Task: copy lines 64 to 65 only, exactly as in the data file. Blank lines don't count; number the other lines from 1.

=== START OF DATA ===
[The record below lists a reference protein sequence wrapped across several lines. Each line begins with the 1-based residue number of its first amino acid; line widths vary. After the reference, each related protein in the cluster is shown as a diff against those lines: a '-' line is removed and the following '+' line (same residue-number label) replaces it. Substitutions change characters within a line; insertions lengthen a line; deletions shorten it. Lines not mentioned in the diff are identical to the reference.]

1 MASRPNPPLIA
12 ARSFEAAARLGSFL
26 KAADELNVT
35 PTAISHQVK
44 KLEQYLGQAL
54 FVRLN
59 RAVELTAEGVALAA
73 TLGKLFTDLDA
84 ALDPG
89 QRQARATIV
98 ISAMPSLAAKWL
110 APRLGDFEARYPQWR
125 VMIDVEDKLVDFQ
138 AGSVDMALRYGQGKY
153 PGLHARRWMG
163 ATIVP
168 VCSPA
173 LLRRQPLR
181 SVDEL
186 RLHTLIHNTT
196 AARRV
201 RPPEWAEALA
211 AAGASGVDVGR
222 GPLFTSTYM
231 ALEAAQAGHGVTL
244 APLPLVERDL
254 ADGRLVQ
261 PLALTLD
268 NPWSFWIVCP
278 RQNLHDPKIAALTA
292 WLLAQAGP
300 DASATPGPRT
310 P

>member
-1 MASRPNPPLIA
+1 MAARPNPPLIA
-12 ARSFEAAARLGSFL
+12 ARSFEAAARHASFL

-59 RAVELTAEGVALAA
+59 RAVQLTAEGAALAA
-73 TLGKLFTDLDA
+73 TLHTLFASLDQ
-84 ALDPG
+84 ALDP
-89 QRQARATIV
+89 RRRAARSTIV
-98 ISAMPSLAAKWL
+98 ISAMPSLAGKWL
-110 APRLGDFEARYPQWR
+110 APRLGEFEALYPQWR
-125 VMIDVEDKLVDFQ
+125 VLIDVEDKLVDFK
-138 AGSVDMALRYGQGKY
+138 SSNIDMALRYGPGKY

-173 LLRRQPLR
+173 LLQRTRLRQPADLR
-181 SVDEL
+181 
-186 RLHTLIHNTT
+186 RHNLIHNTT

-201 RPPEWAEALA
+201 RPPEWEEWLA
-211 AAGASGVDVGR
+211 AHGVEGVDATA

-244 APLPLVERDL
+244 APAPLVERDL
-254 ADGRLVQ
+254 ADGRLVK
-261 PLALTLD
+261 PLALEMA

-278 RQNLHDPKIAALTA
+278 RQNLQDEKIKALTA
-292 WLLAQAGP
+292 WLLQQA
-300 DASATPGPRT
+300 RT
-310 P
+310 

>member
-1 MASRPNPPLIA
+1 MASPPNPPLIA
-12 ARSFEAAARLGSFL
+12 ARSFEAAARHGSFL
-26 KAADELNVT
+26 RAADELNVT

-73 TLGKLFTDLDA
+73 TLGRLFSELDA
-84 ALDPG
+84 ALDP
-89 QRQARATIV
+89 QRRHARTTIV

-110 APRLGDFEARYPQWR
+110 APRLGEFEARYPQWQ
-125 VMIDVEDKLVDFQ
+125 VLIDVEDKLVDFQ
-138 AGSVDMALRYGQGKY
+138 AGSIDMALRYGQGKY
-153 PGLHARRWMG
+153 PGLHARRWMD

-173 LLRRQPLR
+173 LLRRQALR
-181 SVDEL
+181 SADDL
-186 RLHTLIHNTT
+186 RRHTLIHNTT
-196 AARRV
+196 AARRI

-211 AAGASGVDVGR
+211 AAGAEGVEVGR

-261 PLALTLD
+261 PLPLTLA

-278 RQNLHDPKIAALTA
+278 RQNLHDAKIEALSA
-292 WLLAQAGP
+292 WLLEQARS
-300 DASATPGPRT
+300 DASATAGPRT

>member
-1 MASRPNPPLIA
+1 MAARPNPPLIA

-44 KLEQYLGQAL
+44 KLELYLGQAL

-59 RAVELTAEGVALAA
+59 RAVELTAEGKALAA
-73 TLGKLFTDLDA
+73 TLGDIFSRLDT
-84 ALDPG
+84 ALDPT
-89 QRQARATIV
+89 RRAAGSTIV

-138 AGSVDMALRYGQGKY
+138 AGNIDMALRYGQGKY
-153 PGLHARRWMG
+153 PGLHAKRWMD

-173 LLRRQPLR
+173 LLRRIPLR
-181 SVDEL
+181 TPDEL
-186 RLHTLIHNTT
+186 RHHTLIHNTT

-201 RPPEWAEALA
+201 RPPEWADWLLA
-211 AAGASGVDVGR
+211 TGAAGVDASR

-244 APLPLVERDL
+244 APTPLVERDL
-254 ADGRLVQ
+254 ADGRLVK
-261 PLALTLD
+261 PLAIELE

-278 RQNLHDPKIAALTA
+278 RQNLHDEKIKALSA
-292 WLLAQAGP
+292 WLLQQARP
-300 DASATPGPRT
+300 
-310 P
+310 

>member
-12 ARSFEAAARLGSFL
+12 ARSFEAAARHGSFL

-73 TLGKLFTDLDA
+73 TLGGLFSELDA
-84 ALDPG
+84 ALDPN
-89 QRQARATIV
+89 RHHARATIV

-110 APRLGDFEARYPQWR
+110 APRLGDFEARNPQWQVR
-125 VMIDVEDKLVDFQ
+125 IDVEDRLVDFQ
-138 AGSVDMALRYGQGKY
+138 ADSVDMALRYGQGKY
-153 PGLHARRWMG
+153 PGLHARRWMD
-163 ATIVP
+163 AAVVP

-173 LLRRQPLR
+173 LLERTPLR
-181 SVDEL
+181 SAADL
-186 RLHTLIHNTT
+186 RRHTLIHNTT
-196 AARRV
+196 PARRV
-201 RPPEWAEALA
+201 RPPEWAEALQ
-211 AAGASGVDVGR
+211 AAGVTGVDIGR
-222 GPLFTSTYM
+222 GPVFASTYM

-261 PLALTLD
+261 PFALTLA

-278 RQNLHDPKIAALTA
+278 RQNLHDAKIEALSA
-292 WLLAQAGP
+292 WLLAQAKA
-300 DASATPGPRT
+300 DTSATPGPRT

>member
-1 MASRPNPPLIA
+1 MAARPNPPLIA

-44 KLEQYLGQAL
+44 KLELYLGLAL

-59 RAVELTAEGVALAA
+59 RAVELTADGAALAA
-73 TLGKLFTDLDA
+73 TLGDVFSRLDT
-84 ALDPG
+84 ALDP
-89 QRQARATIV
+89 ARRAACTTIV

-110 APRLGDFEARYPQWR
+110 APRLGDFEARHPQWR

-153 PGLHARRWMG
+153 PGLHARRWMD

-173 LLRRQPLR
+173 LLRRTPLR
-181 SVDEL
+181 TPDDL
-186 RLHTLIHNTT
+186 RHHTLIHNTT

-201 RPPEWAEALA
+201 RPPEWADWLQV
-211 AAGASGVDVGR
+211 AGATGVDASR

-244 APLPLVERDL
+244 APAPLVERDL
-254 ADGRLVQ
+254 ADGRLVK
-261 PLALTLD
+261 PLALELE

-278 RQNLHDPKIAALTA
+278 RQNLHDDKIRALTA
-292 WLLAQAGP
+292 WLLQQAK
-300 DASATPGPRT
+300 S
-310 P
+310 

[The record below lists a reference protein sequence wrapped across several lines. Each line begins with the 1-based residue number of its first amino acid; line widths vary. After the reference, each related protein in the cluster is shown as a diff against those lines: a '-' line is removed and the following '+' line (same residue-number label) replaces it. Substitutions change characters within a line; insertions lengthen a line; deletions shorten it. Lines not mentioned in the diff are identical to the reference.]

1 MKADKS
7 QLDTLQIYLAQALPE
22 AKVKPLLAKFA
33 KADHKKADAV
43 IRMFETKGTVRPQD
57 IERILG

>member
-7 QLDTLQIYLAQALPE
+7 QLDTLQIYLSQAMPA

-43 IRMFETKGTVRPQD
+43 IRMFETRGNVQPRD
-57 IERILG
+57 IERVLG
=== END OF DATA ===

-211 AAGASGVDVGR
+211 AHGVEGVDATA